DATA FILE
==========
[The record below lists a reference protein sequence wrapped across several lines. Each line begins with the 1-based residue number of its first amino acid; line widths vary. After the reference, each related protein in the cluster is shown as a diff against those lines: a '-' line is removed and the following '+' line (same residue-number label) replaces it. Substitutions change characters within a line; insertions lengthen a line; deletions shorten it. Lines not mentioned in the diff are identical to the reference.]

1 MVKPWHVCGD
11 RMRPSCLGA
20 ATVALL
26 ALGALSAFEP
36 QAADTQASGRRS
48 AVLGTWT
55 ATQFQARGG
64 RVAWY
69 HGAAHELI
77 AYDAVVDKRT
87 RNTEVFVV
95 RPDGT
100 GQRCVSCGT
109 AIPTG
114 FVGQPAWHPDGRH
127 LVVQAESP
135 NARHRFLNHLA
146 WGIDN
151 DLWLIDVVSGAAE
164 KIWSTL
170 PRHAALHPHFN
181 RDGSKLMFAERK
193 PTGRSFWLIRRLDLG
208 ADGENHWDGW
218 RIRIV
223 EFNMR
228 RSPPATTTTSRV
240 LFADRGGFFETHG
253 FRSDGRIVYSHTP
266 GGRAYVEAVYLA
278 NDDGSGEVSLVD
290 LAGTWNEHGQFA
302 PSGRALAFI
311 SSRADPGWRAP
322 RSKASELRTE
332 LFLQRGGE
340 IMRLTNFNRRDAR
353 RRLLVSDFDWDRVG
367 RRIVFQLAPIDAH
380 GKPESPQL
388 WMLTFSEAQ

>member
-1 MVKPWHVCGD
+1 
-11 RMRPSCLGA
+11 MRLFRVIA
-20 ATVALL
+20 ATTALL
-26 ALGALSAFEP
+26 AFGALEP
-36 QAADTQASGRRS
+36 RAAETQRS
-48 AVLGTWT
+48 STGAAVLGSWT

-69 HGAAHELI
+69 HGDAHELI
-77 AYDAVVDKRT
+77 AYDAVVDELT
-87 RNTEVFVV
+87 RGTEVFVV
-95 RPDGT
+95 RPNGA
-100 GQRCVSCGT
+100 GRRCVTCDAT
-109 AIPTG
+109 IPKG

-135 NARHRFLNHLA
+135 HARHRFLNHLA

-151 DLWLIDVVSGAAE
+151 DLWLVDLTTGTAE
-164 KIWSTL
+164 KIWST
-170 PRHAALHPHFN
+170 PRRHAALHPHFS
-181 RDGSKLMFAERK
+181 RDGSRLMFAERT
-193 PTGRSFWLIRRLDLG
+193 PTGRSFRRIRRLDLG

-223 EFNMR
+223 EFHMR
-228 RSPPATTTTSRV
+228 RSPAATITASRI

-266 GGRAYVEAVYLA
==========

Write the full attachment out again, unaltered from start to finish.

[The record below lists a reference protein sequence wrapped across several lines. Each line begins with the 1-based residue number of its first amino acid; line widths vary. After the reference, each related protein in the cluster is shown as a diff against those lines: a '-' line is removed and the following '+' line (same residue-number label) replaces it. Substitutions change characters within a line; insertions lengthen a line; deletions shorten it. Lines not mentioned in the diff are identical to the reference.]

1 MVKPWHVCGD
11 RMRPSCLGA
20 ATVALL
26 ALGALSAFEP
36 QAADTQASGRRS
48 AVLGTWT
55 ATQFQARGG
64 RVAWY
69 HGAAHELI
77 AYDAVVDKRT
87 RNTEVFVV
95 RPDGT
100 GQRCVSCGT
109 AIPTG
114 FVGQPAWHPDGRH
127 LVVQAESP
135 NARHRFLNHLA
146 WGIDN
151 DLWLIDVVSGAAE
164 KIWSTL
170 PRHAALHPHFN
181 RDGSKLMFAERK
193 PTGRSFWLIRRLDLG
208 ADGENHWDGW
218 RIRIV
223 EFNMR
228 RSPPATTTTSRV
240 LFADRGGFFETHG
253 FRSDGRIVYSHTP
266 GGRAYVEAVYLA
278 NDDGSGEVSLVD
290 LAGTWNEHGQFA
302 PSGRALAFI
311 SSRADPGWRAP
322 RSKASELRTE
332 LFLQRGGE
340 IMRLTNFNRRDAR
353 RRLLVSDFDWDRVG
367 RRIVFQLAPIDAH
380 GKPESPQL
388 WMLTFSEAQ

>member
-1 MVKPWHVCGD
+1 
-11 RMRPSCLGA
+11 MRLFRVIA
-20 ATVALL
+20 ATTALL
-26 ALGALSAFEP
+26 AFGALEP
-36 QAADTQASGRRS
+36 RAAETQRS
-48 AVLGTWT
+48 STGAAVLGSWT

-69 HGAAHELI
+69 HGDAHELI
-77 AYDAVVDKRT
+77 AYDAVVDELT
-87 RNTEVFVV
+87 RGTEVFVV
-95 RPDGT
+95 RPNGA
-100 GQRCVSCGT
+100 GRRCVTCDAT
-109 AIPTG
+109 IPKG

-135 NARHRFLNHLA
+135 HARHRFLNHLA

-151 DLWLIDVVSGAAE
+151 DLWLVDLTTGTAE
-164 KIWSTL
+164 KIWST
-170 PRHAALHPHFN
+170 PRRHAALHPHFS
-181 RDGSKLMFAERK
+181 RDGSRLMFAERT
-193 PTGRSFWLIRRLDLG
+193 PTGRSFRRIRRLDLG

-223 EFNMR
+223 EFHMR
-228 RSPPATTTTSRV
+228 RSPAATITASRI

-266 GGRAYVEAVYLA